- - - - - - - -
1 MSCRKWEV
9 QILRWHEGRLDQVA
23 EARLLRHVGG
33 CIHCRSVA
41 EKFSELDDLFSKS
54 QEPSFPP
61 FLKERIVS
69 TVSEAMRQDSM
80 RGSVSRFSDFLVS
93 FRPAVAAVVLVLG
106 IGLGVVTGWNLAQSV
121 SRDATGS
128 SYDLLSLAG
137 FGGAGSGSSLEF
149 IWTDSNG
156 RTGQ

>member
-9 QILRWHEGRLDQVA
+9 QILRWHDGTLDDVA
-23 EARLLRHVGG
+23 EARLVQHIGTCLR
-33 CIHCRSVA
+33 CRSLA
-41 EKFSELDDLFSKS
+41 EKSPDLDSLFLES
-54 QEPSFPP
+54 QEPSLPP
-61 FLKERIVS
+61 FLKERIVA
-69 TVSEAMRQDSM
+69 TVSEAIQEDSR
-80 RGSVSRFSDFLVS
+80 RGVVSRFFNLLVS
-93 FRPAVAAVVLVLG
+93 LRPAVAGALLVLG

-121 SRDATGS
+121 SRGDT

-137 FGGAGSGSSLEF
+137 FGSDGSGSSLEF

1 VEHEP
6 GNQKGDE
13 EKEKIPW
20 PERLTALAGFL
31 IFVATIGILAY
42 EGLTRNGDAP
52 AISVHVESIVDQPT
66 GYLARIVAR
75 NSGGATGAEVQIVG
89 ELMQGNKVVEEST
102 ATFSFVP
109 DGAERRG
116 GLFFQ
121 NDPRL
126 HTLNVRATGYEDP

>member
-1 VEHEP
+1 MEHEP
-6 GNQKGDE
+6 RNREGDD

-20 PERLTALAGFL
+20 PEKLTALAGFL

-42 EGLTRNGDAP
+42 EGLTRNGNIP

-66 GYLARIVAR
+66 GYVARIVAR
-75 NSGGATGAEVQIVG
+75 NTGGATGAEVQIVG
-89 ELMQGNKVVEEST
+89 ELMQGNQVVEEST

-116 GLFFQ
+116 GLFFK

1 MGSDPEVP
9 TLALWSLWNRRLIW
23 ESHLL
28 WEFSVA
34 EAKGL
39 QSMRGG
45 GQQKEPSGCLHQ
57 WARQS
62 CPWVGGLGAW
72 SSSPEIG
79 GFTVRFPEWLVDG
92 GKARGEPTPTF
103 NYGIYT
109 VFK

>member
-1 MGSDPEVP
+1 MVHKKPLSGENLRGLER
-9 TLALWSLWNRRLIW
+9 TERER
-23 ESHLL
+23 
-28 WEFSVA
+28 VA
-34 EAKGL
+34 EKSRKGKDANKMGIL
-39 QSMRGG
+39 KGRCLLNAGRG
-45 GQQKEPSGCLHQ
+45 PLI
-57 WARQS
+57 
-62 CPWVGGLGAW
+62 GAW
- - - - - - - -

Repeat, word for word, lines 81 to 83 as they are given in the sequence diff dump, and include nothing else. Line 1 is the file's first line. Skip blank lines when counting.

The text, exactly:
72 SSSPEIG
79 GFTVRFPEWLVDG
92 GKARGEPTPTF